I’ve only studied Western societies but “honor cultures” that connect “honor” with female chastity can also have ugly side-effects, such as “honor killings”. Contraception was an issue in 14th C Italy and their herbal contraceptives were actually causing abortion. Early Modern France had an extremely low illegitimacy rate but the social penalties were also severe.Infanticide was a pressing issue–hence Church efforts to save abandoned babies and State efforts to punish the mothers. So by the 18th C, the French became Europe’s earliest adopters of systematic contraception, widely enough to leave traces in demographic statistics. Germanic regions were less strict, with more illegitimacy and bridal pregnancy. Do a little genealogy and you may be surprised by what you find. Golden Ages of Morality can be rather relative.

    • Hello Sandra. Thank you for your comments. Yes, I’m puzzled about the one in three pregnancies ending in abortion estimate too.I see that Bishop Morrow who compiled “My Catholic Faith” was a bishop in Krishnagar, India so perhaps he was actually referring to that location and not the US? Or maybe he just got feticide figures confused with spontaneous abortion statistics. It’s on page 341 of the book, if you have a copy perhaps you can figure it out. I’m really dubious that one in 3 pregnancies ended in abortion in 1949 or 1954 but ive never looked it up.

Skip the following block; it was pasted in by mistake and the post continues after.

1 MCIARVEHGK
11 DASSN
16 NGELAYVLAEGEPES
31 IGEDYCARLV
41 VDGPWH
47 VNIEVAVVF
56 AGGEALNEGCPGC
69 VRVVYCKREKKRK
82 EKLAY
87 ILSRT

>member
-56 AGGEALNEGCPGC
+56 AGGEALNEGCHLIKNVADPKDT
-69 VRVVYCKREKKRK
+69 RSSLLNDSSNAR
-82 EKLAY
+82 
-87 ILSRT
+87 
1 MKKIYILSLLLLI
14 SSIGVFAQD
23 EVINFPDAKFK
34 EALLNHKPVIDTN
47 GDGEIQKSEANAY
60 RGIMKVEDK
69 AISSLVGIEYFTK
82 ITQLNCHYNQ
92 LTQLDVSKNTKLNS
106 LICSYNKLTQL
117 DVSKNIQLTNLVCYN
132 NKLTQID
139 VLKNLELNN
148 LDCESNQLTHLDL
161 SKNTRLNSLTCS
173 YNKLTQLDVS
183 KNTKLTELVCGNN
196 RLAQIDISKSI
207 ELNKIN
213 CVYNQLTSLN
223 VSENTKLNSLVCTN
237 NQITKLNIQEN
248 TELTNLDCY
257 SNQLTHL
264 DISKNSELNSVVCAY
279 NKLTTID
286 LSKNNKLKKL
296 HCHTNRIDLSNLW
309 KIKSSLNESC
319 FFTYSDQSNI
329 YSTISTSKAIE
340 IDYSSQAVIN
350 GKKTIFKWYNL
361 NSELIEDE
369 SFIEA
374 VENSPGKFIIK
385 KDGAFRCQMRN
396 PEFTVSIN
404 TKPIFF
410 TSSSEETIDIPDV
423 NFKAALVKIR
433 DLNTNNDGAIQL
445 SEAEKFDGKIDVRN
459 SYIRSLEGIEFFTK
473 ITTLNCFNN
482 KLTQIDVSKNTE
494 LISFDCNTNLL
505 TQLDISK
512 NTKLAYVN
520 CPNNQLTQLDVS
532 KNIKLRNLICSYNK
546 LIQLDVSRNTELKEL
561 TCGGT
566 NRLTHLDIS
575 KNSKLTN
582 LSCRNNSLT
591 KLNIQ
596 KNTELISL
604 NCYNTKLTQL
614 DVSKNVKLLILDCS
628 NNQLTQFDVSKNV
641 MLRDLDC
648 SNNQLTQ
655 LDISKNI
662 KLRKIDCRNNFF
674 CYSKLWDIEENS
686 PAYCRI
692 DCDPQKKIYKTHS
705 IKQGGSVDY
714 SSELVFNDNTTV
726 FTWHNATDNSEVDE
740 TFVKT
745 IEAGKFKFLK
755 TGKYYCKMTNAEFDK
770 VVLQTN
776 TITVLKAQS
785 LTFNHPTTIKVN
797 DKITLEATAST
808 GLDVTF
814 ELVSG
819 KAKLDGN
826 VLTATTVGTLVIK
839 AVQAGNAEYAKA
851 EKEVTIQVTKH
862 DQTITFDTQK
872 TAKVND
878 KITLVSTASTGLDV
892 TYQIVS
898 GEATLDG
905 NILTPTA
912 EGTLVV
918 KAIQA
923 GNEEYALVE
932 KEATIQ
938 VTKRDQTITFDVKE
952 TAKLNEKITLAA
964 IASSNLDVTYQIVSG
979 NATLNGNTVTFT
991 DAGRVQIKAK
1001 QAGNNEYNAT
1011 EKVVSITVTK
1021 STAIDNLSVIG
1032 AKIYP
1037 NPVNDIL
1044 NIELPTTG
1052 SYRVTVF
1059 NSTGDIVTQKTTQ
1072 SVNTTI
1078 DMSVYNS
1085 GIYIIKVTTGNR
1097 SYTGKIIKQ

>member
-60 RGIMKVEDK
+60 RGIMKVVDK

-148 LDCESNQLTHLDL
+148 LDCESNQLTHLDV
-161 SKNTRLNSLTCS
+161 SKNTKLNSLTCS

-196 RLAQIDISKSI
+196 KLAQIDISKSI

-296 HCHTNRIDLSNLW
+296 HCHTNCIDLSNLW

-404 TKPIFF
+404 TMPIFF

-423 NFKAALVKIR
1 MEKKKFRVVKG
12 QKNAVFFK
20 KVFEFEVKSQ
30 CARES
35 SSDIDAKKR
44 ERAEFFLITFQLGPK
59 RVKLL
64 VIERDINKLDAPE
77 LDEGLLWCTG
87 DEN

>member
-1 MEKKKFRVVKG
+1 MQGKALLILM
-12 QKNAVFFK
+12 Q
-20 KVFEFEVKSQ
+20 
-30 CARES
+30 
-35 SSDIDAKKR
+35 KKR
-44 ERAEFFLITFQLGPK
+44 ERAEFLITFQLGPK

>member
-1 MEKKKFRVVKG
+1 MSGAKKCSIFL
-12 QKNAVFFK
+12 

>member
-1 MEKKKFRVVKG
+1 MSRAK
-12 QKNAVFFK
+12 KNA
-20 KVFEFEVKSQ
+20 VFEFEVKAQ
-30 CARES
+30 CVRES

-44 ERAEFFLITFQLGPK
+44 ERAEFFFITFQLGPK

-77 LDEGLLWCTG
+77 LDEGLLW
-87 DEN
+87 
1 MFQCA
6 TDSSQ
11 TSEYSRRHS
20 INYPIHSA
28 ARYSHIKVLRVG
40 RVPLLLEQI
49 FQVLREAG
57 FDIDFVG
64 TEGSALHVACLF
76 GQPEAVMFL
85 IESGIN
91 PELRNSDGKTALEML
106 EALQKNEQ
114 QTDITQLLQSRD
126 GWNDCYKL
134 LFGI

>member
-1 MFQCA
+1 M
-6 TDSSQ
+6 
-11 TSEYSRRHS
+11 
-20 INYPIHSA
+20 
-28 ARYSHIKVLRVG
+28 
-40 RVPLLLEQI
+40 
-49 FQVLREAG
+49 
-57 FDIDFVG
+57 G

Yes, chastity and virtue are valuable but a good reputation should not come at the cost of an innocent life. I read that when the Erie Canal was dredged in the late 1800s a number of infants’ remains were discovered. It was just feticide after the fact.
      Goodness, yes genealogy is very surprising. And so are DNA tests. It’s just been one surprise after another. Lots of interesting history too. I don’t see much suggestion of contraception use in my own family tree. There are families of 10-15 children and one Irish ancestor may have come from a family of over 20 children.

      • We have that book and I think you could be right that when Bishop Morrow wrote “in this country” he meant India. I saw a documentary about 10 years ago about abortion numbers/practices around the world. One section on India showed how since apparently boys are prized over girls, many, many girls are lost to abortion/infanticide this way.

        Also – Bernard Nathanson used to speak of how they greatly exaggerated the prevalence of back alley abortions in order to promote legalization. I wouldn’t be surprised if this type of exaggeration was happening earlier through Margaret Sanger et al; perhaps Bishop Morrow was taken in by those lies.

  7. Bravo. A very well presented and balanced critique of a much politicized contemporary phenomen, which is so close and personal that it becomes nearly impossible to consider objectively. As good as the analysis is however, there is still no answer as to a way foreward. Perhaps, as Christians , it is time to stop trying to change the world and focus on living in the world as pilgrims and strangers. We must follow our Lord with meekness and humility not demanding or expecting anything from anyone.I am truly at a loss to find any account in the New Testament of Christ calling for social change in the very evil and unjust Roman Empire in which he found himself. He did however rail against the hypocrisy of the religious leaders for several chapters in the Gospel of John. Just a few thoughts to consider.